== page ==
A Closed and Common Orbit by Becky Chambers

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Reviewed by Annabel.

closed and common orbit becky chambers

Although this is the second book in a series, given that its two main characters were subsidiary supporting ones in its predecessor, you could read it as a standalone. However that would be to miss out on all the fun of discovering the crew of the Wayfarer, the central ship of The Long Way to a Small Angry Planet, and the galaxy full of other sapient alien species.

The Long Way…, published in 2015, has been one of the great discoveries of recent years – a self-published kick-starter debut that was picked up by a big publisher and went on to be longlisted for the Baileys Prize and shortlisted for the Arthur C Clarke Award this year. It was loved but also derided in some quarters for not being serious enough. I loved it precisely because of its optimistic and fun outlook, very much in the mould of classic Star Trek meets Red Dwarf.

Second novels are notoriously difficult, but Chambers sidesteps that issue by basically starting this one exactly where the first one left off. It is a continuation, but it immediately takes a different road.

The first book ended with the Wayfarer’s AI, Lovelace, having had to reboot after the ship was damaged. In doing this she lost all of her evolved personality – she had been in love with comp tech Jenks. Rather than make him suffer, she elects to leave the ship and is transferred into an (illegal) AI body kit. Pepper is the visiting engineer helping repair the ship who takes Lovelace off with her to make a new life on Port Coriol, working with Pepper and her partner Blue.

 ‘How’s it going?’ Pepper asked, glancing over from the pilot’s seat.

It was a direct question, which meant Lovelace had to address it. ‘I don’t know how to answer that.’ An unhelpful response, but the best she could do. Everything was overwhelming. Twenty-nine minutes before, she’d been housed in a ship, as she was designed to be. She’d had cameras in every corner, voxes in every room. She’d existed in a web, with eyes both within and outside. A solid sphere of unblinking perception.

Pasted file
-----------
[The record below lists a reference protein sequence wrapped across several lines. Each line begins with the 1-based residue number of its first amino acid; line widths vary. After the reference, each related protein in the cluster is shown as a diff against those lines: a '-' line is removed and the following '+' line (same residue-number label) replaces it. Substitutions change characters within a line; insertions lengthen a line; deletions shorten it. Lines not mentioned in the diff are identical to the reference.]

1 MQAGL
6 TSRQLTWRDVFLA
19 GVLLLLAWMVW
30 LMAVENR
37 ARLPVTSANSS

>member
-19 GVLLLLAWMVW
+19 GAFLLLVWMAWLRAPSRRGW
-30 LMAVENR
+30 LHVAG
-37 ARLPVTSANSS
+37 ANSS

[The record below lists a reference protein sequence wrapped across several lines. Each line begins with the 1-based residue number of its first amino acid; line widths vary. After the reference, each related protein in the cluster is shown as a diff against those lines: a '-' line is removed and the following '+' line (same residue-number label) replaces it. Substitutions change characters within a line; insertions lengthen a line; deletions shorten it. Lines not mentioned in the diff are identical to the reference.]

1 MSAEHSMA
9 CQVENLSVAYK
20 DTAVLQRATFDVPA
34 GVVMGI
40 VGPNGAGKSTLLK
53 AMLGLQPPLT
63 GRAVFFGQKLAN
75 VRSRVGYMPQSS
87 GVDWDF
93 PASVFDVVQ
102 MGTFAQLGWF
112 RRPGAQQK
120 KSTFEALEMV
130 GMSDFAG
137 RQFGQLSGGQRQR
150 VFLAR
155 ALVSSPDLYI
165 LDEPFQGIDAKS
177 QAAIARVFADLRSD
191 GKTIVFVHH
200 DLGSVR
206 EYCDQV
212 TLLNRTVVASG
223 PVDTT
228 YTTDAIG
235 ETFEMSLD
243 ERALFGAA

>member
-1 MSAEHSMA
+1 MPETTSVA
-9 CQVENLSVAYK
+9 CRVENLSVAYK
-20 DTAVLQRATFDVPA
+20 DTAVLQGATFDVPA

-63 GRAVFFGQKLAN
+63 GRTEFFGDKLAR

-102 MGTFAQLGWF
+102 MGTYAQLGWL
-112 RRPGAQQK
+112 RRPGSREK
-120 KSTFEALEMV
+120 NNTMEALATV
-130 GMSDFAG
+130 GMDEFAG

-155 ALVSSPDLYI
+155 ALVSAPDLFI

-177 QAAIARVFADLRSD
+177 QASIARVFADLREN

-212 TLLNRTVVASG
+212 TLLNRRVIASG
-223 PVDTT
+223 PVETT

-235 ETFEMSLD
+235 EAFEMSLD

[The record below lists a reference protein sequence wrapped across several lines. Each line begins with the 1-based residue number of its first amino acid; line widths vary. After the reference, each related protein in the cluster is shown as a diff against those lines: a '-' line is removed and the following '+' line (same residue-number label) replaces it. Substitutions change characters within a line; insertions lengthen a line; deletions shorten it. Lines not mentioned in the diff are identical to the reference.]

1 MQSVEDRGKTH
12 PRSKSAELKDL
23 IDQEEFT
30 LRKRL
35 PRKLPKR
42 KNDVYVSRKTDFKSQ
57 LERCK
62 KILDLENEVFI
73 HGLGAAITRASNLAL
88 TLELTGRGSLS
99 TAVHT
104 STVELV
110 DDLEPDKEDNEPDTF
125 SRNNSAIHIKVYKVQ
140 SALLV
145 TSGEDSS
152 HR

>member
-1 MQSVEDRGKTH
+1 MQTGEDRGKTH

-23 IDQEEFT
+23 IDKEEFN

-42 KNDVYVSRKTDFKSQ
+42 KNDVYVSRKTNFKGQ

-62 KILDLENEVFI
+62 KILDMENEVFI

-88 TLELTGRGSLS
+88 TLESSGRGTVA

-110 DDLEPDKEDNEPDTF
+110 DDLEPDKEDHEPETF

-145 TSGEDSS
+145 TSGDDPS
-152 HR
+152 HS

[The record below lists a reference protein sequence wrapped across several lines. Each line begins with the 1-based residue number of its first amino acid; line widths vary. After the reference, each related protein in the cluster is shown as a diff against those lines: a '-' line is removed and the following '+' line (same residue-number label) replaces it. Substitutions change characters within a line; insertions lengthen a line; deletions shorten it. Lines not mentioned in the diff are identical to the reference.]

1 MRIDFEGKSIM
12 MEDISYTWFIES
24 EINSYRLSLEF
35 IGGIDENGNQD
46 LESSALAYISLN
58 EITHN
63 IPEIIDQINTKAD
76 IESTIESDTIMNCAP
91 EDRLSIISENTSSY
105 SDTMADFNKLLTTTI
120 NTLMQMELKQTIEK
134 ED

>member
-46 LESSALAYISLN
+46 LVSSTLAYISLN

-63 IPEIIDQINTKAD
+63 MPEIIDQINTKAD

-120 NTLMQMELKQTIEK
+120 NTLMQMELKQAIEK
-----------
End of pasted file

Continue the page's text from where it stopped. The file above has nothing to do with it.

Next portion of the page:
But now. Her vision was a cone, a narrow cone fixed straight ahead, with nothing – actual nothing – beyond its edges. Gravity was no longer something that happened within her, generated by artigrav nets in the floor panels, nor did it exist in the space around her, a gently ambient folding around the ship’s outer hull. Now it was a myopic glue, something that stuck feet to the floor and legs to the seat above it. (p5)

More than anything else, Lovelace misses not being permanently connected to the ‘linkings’, the galactic-wide-web. However, it’s not just the physical limitations of living in a kit that causes Lovelace problems, she’s never been anywhere else than on the Wayfarer before. She doesn’t know the world outside, and is soon overloaded with external stimuli. She will also have to learn to hide herself in full view, to be the Earthen human matching her body kit.

One of the first decisions Lovelace makes is to choose a new name for herself. She picks Sidra for her new life. Alternating with the bildungsroman chapters of Sidra’s story we are told another narrative from twenty years previously.

This is the story of Jane 23, who is ten-years-old. Jane 23 doesn’t know it, but she is a genetically tweaked clone, a slave in a factory controlled by strict robot ‘Mothers’ processing scrap. One day, Jane escapes and outside on the planet finds an old abandoned shuttle with a still-working AI called Owl. The AI adopts Jane and helps her survive outside the factory. Jane starts the long job of repairing the shuttle – it’ll take years. Jane faces many challenges, not least avoiding being killed by the wild dogs outside, but also finding enough food to eat – including wild dog. I won’t say any more about Jane to avoid spoiling.

The strength of the first novel was its optimistic outlook in a multi-species space milieu. This follow up gives us more of the same in Sidra’s timeline, as the AI develops her own personality again, grows up (so to speak), and makes friends. This does allow the author to info-dump on us – as she did in the first novel with a space-newbie crew-member – but it is mostly done in a good way. Jane’s timeline is somewhat bleaker with a dystopian feel to its start, then turns survivalist as Jane and Owl against the world, needing each other to stay alive. Chambers is able to bring the two separate stories and timelines together in a fun conclusion to this novel.

I hope there are more Wayfarer books to come. The first two have been easy to read character studies, pure enjoyment, which you don’t often get in space operas. It’s good to read something that is this much fun sometimes.

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Annabel is one of the editors of Shiny New Books.

Becky Chambers, A Closed and Common Orbit, (Hodder & Stoughton, 2016) ISBN 978-1473621442, hardback, 384 pages.

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